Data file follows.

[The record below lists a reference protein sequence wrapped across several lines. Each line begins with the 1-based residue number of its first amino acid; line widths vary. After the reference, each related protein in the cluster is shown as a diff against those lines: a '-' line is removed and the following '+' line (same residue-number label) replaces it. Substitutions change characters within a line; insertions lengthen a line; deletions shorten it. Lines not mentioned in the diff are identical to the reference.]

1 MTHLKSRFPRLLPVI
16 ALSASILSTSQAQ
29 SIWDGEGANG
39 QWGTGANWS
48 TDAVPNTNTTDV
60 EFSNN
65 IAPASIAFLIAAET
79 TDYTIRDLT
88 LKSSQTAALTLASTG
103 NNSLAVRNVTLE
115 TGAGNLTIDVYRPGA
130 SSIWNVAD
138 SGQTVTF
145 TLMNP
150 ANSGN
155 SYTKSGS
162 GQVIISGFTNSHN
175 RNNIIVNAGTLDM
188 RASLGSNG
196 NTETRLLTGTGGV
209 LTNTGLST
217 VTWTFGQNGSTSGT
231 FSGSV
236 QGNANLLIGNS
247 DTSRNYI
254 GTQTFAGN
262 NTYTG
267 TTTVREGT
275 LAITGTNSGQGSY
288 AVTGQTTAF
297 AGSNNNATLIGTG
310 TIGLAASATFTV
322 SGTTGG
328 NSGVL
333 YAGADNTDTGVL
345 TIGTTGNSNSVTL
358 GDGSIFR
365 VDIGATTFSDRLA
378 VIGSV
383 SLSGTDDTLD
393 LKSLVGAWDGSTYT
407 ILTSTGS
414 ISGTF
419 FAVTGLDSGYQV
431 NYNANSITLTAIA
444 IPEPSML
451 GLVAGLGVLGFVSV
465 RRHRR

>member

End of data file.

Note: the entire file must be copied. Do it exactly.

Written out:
[The record below lists a reference protein sequence wrapped across several lines. Each line begins with the 1-based residue number of its first amino acid; line widths vary. After the reference, each related protein in the cluster is shown as a diff against those lines: a '-' line is removed and the following '+' line (same residue-number label) replaces it. Substitutions change characters within a line; insertions lengthen a line; deletions shorten it. Lines not mentioned in the diff are identical to the reference.]

1 MTHLKSRFPRLLPVI
16 ALSASILSTSQAQ
29 SIWDGEGANG
39 QWGTGANWS
48 TDAVPNTNTTDV
60 EFSNN
65 IAPASIAFLIAAET
79 TDYTIRDLT
88 LKSSQTAALTLASTG
103 NNSLAVRNVTLE
115 TGAGNLTIDVYRPGA
130 SSIWNVAD
138 SGQTVTF
145 TLMNP
150 ANSGN
155 SYTKSGS
162 GQVIISGFTNSHN
175 RNNIIVNAGTLDM
188 RASLGSNG
196 NTETRLLTGTGGV
209 LTNTGLST
217 VTWTFGQNGSTSGT
231 FSGSV
236 QGNANLLIGNS
247 DTSRNYI
254 GTQTFAGN
262 NTYTG
267 TTTVREGT
275 LAITGTNSGQGSY
288 AVTGQTTAF
297 AGSNNNATLIGTG
310 TIGLAASATFTV
322 SGTTGG
328 NSGVL
333 YAGADNTDTGVL
345 TIGTTGNSNSVTL
358 GDGSIFR
365 VDIGATTFSDRLA
378 VIGSV
383 SLSGTDDTLD
393 LKSLVGAWDGSTYT
407 ILTSTGS
414 ISGTF
419 FAVTGLDSGYQV
431 NYNANSITLTAIA
444 IPEPSML
451 GLVAGLGVLGFVSV
465 RRHRR

>member